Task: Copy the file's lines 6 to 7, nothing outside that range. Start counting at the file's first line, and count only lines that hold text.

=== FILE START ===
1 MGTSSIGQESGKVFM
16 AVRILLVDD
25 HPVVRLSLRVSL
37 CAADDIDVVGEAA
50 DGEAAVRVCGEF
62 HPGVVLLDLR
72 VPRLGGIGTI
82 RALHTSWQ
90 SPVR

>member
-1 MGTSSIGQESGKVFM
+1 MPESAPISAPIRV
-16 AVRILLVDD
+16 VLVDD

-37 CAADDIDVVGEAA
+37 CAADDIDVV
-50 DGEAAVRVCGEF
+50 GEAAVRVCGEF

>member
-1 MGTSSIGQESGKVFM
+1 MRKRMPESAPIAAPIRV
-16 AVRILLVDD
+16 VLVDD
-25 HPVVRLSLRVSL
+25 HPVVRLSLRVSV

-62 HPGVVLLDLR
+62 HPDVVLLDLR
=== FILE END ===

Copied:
62 HPGVVLLDLR
72 VPRLGGIGTI